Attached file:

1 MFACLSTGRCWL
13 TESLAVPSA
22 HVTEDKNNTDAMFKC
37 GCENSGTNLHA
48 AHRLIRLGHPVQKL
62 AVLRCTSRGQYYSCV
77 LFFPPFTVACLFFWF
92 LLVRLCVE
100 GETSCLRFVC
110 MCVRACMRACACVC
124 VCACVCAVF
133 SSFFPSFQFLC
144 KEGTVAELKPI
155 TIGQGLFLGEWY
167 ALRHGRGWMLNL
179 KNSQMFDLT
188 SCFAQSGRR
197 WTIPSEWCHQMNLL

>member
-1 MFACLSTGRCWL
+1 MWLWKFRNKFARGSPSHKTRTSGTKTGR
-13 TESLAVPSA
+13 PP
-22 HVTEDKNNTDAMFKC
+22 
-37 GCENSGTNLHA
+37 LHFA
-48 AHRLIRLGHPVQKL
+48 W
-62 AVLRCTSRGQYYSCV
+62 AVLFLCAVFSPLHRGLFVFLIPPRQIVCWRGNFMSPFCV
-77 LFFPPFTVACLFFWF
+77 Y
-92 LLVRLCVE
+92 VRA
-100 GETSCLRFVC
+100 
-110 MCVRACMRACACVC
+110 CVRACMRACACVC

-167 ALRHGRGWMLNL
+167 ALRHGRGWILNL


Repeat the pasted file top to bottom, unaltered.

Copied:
1 MFACLSTGRCWL
13 TESLAVPSA
22 HVTEDKNNTDAMFKC
37 GCENSGTNLHA
48 AHRLIRLGHPVQKL
62 AVLRCTSRGQYYSCV
77 LFFPPFTVACLFFWF
92 LLVRLCVE
100 GETSCLRFVC
110 MCVRACMRACACVC
124 VCACVCAVF
133 SSFFPSFQFLC
144 KEGTVAELKPI
155 TIGQGLFLGEWY
167 ALRHGRGWMLNL
179 KNSQMFDLT
188 SCFAQSGRR
197 WTIPSEWCHQMNLL

>member
-1 MFACLSTGRCWL
+1 MWLWKFRNKFARGSPSHKTRTSGTKTGR
-13 TESLAVPSA
+13 PP
-22 HVTEDKNNTDAMFKC
+22 
-37 GCENSGTNLHA
+37 LHFA
-48 AHRLIRLGHPVQKL
+48 W
-62 AVLRCTSRGQYYSCV
+62 AVLFLCAVFSPLHRGLFVFLIPPRQIVCWRGNFMSPFCV
-77 LFFPPFTVACLFFWF
+77 Y
-92 LLVRLCVE
+92 VRA
-100 GETSCLRFVC
+100 
-110 MCVRACMRACACVC
+110 CVRACMRACACVC

-167 ALRHGRGWMLNL
+167 ALRHGRGWILNL